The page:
The first depot was begun in Hersey in 1871. A coincidence, my grandparents, Duncan
MCNAB, began building their house on the same day, on their claim, the place now
occupied by Florian KUNERTH. In the
spring of ’72 the depot and agents cottage were completed. The agent’s cottage or the “parsonage”
as the early residents called it sat across the track about where the present
Highway 60 goes through. The
cottage is now located on the Eric MARTINSON farm. It is the center house there being three
on this farm. The R.R. was laid
through Hersey in the fall of 1871.
John J. FITCH secured the position of head teamster with the R.R. Contractor for grading
The Railroad Co. gave the name Hersey to our Village, the name in honor
of General S.F. HERSEY of
In the county paper it reports L.L. MORRIS as a station agent in 1879, who the following year, left for Blue Earth. He was succeeded by Mr. CHEESES. John GARY (sic) became agent in 1893 in which capacity he served until 1931, when he retired. Mr. GRAY(sic) died in 1938.
The railroad station was called Brewster after 1880. In the meantime, after our Village was
named Hersey, the
In the early years the night agents changed so fast it is hard to keep up with them. Some were promoted to steady jobs, others were elevated by the toe of the superintendent’s boot, and others were compelled to go to other roads to secure recognition of their greater abilities.
In 1907 there were 5 east-bound and 5 west-bound passenger trains, two of which carried light freight. In these days large crews of Greek and Italian laborers worked on the tracks, many causing great hardship on the law officers, and leaving an odor of filth behind them. This is no reflection on the nationality but on the caliber of the workers.
In 1911, the yellow colored depot was painted a dark read; business on the railroad was good, from 5 to 15 traveling men called on Brewster merchants each day between trains. In 1912 a new roof was put on the depot. In 1915 a crew arrived to begin remodeling at the station. The wooden platform was torn down and a crushed stone platform put in. The old platform was level with the cars on one side for easy loading.
In 1907 C. LIEN of
In 1916 the R.R. officials met with the Commercial Club to discuss plans for a new depot. In 1917 a new depot was built, the walls had a tiled-finish up to 5 feet, with a molding around. The remainder of the wall was plastered. The floor was of hard-wood, seats of the latest design in oak. The ladies waiting room had a large writing table and 2 rocking chairs. The structure consisted of the large waiting room, ladies waiting room, agents’ and ticket office and a trainman’s lobby. The building was electrically lighted.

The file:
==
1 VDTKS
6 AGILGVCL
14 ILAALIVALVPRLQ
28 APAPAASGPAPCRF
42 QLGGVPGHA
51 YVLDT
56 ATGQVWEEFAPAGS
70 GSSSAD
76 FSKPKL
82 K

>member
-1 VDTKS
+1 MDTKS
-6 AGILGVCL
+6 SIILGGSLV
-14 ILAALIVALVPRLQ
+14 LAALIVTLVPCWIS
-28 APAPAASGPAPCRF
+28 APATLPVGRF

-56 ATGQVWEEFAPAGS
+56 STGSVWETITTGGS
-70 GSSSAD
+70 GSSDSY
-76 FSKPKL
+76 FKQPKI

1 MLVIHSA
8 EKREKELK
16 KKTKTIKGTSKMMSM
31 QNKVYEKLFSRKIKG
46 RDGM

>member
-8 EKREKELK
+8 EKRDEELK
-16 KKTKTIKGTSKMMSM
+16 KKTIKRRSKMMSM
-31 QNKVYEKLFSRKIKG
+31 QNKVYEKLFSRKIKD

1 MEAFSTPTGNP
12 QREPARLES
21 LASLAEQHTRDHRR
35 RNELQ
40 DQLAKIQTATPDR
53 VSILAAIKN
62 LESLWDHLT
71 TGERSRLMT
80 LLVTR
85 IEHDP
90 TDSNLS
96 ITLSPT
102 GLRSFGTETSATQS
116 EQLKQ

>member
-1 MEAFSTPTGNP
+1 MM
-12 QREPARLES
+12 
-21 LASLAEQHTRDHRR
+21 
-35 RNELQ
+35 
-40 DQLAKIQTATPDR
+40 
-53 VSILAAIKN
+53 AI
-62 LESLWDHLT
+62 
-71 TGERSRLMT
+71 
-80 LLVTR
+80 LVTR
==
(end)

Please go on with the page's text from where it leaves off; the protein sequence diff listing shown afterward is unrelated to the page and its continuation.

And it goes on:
In 1918 Chris LIEN resigned as section foreman and accepted a job as a 2nd yard man for Brewster Lumber Co. Mr. GROFF of Ashton became foreman.
In 1919 there was a wreck on the Omaha R.R., a mile north-east of Brewster, when a truck broke on a car containing lead. Nine cars were derailed, making a scramble of apples, salmon, sardines, dried peaches, an automobile, barley and numerous other articles. The track was torn up several rail lengths. In 1922 Frank WESTON, agent, left and Ernest SCHEMMEL took his place.
In 1925 stop-signs were installed at the crossing. In 1926 Dick BUSSER was section foreman. In 1932 George KLEEMAN was the new agent. In 1933 Paul MASON was night operator. In 1936 George BLOOM was section foreman. In 1938 KLEEMAN went to Mr. Lake; ROSS of Bingham Lake was temporary agent until 1939, when Evan TRIMBO, Miloma agent, was appointed.
In 1945 TRIMBO left Brewster to go to
In 1954 blinker-signal lights were finally installed at the crossing.
If you would like to reminisce, here is a list, or partial list, of night agents, helpers and agents I gleaned through my various reading sessions: A.G. LANE, G.G. DUNN, BYERS, COSGROVE, LEHMAN, JAMIESON, KILBURN, BRADLEY, HAMILTON, JOHNSON, NELSON, BECKER, GIBB, OLSON, PATRICK, FARNELL, SWANSON, SMITH, IVERSON, DOUGAL, ZIEBERTH, BRADY, SCHNEIDERLAN, JORDAN, CRAVEN, HOLMBERG, ANTILLA, AXELSON, SCARP, F. & L. KREKELBERG, Miss Alice KNEEFE, WESTON, SCHEMMEL, MARTIN, LONG and Miss COKER.